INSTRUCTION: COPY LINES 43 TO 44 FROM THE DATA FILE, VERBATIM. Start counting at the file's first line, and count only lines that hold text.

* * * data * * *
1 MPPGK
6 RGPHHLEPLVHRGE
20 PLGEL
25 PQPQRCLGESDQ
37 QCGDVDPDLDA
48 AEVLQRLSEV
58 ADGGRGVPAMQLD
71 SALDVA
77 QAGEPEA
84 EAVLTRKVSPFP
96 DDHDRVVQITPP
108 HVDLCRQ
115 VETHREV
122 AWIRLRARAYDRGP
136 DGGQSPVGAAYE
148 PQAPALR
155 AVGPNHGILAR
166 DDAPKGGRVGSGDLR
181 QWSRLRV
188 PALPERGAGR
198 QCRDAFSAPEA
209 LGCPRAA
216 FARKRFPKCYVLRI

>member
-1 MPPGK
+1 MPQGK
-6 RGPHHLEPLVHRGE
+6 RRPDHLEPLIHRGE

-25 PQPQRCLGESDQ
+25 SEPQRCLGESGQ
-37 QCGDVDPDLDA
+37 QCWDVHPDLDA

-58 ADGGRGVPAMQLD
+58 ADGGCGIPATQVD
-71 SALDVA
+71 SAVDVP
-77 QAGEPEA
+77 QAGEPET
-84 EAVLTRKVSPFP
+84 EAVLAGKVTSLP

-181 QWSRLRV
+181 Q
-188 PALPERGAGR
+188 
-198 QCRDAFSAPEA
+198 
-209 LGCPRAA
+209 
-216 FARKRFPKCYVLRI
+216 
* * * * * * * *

-188 PALPERGAGR
+188 